Introduction to Molecular Biology Essay

‘Introduction to Molecular Biology Learning Objectives (Chapter 6) Molecular Biology, DNA, chromosomes, and the central dogma. Understand Nucleic Acid Structure and properties (including alternate forms of DNA structure and superimposing, and remuneration) Explain the nature of Prokaryotic Chromosome Understand the differences in re-association kinetics of single-copy vs.. Repeated sequence Understand how DNA re-association provides a measure of genome size in base pairs Functions of DNA ERM Replication: genotypes function Expression: phenotypes function Mutation: evolutionary function

DNA Structure Base Pair Rules – Adenosine=Thymine, Guanine?Cytosine Charges rule: (Purina + Pyridine)A+C=T+G, ‘any cell of all organisms should have a 1:1 ratio of pyridine and Purina bases’ DNA is a double helix in a right handed manner. There is no relation between genome size and animal size. Central Dogma of Genetics: All DNA flows from DNA > Mrs. > protein Size: The helix has a NM diameter, and for each helical turn, there is -?10 nucleotides. Note that the smallest viruses are-?NM) It is named DNA because: D: Didgeridoo- The pentose sugar doesn’t have any oxygen on position 2. N: Nucleic- These molecules were first found in the nucleus of the cell (prior mitochondrial discovery), and in cytoplasm of prokaryote. A: Acid Two acid groups of phosphoric acid are used in forming DNA bonds. DNA consists of a long chain of nucleotides which consist of 1. Didgeridoos (a 5-carbon pentose) 2.

Phosphoric Acid 3. Nitrogenous Bases (nucleotides; either Pureness, or Pyridine’s) Each strand has opposite polarity (5′ 3′ and vice versa) Superimposing In vivo, DNA is naturally negatively supercilious (slightly unwound), when it’s ends are covalently Joined, DNA free end is wound in the opposite direction to the DNA helix Positively supercilious: overcrowd, also depends on handedness. Free end of DNA is wound in the same direction as the DNA helix Egg.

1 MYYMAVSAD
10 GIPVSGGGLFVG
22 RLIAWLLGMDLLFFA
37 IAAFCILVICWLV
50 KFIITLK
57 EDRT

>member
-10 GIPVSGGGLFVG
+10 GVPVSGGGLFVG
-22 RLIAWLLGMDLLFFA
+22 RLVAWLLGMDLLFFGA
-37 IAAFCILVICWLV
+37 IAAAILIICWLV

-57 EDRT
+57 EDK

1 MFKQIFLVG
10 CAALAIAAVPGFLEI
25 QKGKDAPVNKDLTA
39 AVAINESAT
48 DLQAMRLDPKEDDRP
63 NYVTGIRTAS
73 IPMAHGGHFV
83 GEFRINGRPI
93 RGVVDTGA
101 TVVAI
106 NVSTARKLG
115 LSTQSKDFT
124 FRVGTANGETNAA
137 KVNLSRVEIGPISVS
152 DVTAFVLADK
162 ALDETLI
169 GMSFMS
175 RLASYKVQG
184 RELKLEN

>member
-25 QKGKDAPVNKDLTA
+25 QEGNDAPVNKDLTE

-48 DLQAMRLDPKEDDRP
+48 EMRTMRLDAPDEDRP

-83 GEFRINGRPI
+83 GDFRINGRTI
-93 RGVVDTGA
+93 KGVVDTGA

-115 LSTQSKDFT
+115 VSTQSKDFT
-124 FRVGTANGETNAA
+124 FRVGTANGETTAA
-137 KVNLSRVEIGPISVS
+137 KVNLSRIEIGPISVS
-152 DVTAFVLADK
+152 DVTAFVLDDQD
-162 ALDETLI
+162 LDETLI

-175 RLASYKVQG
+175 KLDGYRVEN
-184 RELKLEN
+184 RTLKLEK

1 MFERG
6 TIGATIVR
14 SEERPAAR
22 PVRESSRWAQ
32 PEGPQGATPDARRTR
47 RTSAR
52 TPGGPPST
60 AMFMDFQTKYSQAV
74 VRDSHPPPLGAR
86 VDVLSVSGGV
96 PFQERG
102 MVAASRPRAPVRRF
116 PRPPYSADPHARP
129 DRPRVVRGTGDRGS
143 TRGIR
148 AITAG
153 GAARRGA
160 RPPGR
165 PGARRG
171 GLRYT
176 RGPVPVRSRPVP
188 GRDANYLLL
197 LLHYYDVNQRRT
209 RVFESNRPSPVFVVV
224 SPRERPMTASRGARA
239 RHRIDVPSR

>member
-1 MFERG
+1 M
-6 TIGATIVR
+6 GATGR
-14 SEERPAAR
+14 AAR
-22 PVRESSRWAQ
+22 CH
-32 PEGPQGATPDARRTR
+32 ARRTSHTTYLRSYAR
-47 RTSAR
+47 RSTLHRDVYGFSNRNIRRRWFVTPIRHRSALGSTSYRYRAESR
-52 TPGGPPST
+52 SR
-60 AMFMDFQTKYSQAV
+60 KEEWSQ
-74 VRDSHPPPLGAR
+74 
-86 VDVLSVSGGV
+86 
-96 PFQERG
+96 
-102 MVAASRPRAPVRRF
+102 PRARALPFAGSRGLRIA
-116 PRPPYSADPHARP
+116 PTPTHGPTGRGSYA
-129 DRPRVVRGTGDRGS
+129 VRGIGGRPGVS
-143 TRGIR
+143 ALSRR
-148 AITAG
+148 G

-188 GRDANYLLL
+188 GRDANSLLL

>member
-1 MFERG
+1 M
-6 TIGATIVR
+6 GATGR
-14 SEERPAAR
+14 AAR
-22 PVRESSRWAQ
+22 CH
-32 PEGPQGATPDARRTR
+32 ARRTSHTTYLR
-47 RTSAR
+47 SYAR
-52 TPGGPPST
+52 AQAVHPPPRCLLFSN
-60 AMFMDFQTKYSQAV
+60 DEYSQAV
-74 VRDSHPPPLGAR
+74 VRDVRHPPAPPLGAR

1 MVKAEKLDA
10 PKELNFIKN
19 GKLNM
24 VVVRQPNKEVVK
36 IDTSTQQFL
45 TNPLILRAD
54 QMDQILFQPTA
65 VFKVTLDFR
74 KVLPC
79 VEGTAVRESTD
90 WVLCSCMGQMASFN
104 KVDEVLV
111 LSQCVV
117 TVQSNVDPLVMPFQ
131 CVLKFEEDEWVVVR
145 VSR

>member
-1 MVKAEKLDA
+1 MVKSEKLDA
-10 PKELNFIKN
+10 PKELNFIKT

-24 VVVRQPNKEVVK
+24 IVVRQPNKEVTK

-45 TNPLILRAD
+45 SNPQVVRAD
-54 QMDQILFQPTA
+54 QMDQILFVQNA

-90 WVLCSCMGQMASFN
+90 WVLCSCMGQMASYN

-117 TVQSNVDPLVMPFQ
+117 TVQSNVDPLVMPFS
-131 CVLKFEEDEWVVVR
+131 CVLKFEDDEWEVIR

In a circular DNA molecule (such as a plasmid): If one/both DNA strands are cut then one end of the DNA is twisted while the other is held still, and the the DNA strands are re-joined, then the supercilious will be ‘locked in’ Supercilious require the ends tot the DNA molecules be fixed Exemplified in prokaryote, and eukaryotic chromosomes have attachment sites at intervals along the chromosome (and at the ends) to non DNA components of the horseshoe Over and underbidding of DNA occurs during replications and transcription and enzymes (such as topographies and gyrates) exist in cells to remove/add supercilious to allow these operations to proceed Topographies: begins initiation of Superimposing -DNA Gyrate: a topographies Chromosome Structure in Prokaryote In viruses and bacteria, all genes are contained in a single chromosome which can be either RNA/DNA. Detail? Eukaryotic DNA (refer to Module 9 for more detail) 20-50% of Eukaryotic genome contains repetitive DNA sequences (up to a million mimes) Two important groups of moderately repeated transposable elements 1. LINE: Long Interspersed Nuclear Element (-?EBPP, dispersed throughout genome) 2. SINE: Short Interspersed Nuclear Element (1 50-EBPP, -?500,000 copies dispersed throughout genome. Constitute 5% of genome) Denomination Melting (denaturing) DNA into single strands breaks apart the h-bonding. Re- annealing back to double-helix when the system cools down again. Rate of remuneration depends on; 1 . Concentration of solution DNA 2.

Complexity of DNA Remuneration Kinetics DNA in eukaryotic genomes is divided into 3 main classes . Unique single-copy DNA sequences (1-10 copies/haploid genome) – Most structural genes 2. Moderately repetitive DNA sequences (10-105 copies/haploid genome) – Structural genes for histories, RNA molecules and ribosomal proteins – All cells need lots of these molecules – Transposable Genetic Elements: can move from one location in a chromosome to another, and to different chromosomes 3. High repetitive DNA sequences (>105 copies/haploid genome) – Mostly located in heterocyclic regions of chromosome (egg. Centimeter and telemeter regions) – True function (if any) completely unknown